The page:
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SAT0714 Increased risk of opportunistic infection in the early stage of rheumatoid arthritis
  1. H Kim1,
  2. S-K Cho1,2,
  3. MJ Kim1,
  4. GY Ahn1,
  5. HH Kwon1,
  6. D Kim1,
  7. J Lee2,
  8. S-C Bae1,2,
  9. Y-K Sung1
  1. 1Department of Rheumatology, Hanyang University Hospital for Rheumatic Diseases
  2. 2Clinical Research Center for Rheumatoid Arthritis (CRCRA), Seoul, Korea, Republic Of

Abstract

Background The increased risk of opportunistic infections (OIs) in rheumatoid arthritis (RA) patients who started biologic disease modifying anti-rheumatic drugs (DMARDs) has been well known. However, it has not been studied regarding the increased risk of OIs in the early stage of RA.

Objectives To study the increased risk of incidence rate (IR) of OIs in early RA patients compared with established RA patients, and to evaluate the risk factors for developing the OIs in the early stage of RA.

Methods Retrospective cohorts of early and established RA patients were conducted independently using the Korean National Healthcare claims database. Early RA patients (n=14,081) were identified in 2010 having disease free period for 1 year before index date, and receiving continuous treatment for over three years. Established RA patients (n=226,838) were recruited between 2010 and 2012 with using the ICD10 code of RA and any DMARD use. Follow-up started on the index date and ended on the data of the development of OIs, at 12 months, or at the time of death. The incidence rates of OIs were compared between two groups by calculating incidence rates ratio (IRR) and standardized incidence ratio (SIR) for overall or each OIs. The multivariable regression model was used to evaluate the risk factors for OIs in the early stage of RA.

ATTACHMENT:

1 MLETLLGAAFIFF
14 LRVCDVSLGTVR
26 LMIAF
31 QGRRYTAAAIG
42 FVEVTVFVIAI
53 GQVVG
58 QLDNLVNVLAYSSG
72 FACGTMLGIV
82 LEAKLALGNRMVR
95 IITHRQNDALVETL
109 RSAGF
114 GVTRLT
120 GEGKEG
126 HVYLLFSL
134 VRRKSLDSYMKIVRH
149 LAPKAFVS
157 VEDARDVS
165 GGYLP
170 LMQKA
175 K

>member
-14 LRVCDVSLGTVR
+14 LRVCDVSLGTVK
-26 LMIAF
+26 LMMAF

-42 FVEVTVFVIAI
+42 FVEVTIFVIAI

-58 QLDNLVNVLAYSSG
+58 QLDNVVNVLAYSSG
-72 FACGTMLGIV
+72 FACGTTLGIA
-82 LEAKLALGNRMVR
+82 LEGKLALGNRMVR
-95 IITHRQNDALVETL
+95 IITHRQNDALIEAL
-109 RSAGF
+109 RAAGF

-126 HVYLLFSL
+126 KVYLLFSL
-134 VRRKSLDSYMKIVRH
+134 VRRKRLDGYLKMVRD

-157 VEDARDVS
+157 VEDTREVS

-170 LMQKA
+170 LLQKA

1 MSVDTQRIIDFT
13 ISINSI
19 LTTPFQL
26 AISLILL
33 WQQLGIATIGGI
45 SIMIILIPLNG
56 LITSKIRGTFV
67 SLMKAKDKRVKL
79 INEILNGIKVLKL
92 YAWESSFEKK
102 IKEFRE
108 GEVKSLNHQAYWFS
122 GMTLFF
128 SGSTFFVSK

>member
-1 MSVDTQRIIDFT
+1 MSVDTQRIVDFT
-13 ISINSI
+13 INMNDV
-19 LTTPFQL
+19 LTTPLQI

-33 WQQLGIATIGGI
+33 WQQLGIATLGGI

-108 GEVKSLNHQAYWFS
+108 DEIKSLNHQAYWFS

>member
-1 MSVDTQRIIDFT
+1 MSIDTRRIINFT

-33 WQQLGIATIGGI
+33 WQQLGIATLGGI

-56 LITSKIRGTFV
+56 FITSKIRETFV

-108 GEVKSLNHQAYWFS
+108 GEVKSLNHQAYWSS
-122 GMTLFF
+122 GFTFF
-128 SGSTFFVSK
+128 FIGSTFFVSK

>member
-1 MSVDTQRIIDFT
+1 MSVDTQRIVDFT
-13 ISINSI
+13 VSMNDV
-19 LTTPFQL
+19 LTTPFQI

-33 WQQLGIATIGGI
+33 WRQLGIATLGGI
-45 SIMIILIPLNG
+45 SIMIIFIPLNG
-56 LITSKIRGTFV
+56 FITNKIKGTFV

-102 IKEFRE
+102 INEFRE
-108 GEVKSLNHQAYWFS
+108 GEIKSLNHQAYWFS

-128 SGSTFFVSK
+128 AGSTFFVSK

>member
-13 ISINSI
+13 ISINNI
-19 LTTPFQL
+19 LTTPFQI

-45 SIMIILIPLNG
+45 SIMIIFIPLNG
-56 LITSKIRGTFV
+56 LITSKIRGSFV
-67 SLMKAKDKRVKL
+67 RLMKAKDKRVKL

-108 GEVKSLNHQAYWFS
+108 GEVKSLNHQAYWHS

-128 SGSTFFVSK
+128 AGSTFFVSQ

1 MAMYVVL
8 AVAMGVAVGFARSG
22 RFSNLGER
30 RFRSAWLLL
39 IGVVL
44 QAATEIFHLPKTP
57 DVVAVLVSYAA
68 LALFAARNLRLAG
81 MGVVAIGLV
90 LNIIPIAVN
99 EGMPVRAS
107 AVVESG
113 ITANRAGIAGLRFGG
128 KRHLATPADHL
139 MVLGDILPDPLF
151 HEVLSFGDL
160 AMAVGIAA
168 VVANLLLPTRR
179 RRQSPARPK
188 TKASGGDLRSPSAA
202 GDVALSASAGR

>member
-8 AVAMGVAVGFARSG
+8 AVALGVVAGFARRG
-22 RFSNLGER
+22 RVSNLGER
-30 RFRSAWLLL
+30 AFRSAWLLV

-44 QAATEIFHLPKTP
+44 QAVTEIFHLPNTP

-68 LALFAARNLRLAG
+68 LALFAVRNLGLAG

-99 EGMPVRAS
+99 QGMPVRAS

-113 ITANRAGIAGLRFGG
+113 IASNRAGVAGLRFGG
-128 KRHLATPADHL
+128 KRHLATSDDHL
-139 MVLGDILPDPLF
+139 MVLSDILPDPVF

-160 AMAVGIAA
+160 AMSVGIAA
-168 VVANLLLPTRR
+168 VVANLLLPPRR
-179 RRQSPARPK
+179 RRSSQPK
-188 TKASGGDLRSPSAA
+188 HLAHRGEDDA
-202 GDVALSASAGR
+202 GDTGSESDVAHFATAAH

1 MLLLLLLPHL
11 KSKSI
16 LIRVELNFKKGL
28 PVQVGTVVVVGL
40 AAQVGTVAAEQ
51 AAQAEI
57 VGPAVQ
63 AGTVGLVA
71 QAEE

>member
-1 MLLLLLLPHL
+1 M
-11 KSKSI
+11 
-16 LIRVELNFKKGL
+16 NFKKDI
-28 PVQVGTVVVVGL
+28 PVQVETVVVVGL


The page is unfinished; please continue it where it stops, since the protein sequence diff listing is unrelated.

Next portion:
Results The IRs of overall OI in early and established RA patients were 3.81 (95% CI 3.52–4.11)/100PY and 3.67 (95% CI, 3.59–3.74)/100PY, respectively. The SIR for overall OIs in early RA patients was 1.14 (95% CI, 1.05–1.23). The herpes zoster (SIR 1.12, 95% CI 1.03–1.22) and candidiasis (SIR 2.40; 95% CI 1.55–3.54) were commonly affected in the early stage of RA patients. Older age more than 50 years old [50<age≤60 (OR 1.74, 95% CI 1.30–2.33), 60<age≤70 (OR 1.85, 95% CI 1.36–2.52), 70<age (OR 1.89, 95% CI 1.34–2.68)], more comorbidities [one comorbidities (OR 1.53, 95% CI 1.24–1.89), ≥2 of comorbidities (OR 1.84, 95% CI 1.47–2.29)], and corticosteroid ≥5mg per day (OR 1.38, 95% CI 1.13–1.69) were associated with increased risk of OIs in the early stage of RA patients.

Table 1

Conclusions The incidence of OIs is increased in early stage of RA patients compared with established RA patients. Old age, comorbidities, high corticosteroid dose were related with the development of OI. Physicians should be aware of the possible occurrence of OIs in early stage of RA treatment.

Disclosure of Interest None declared

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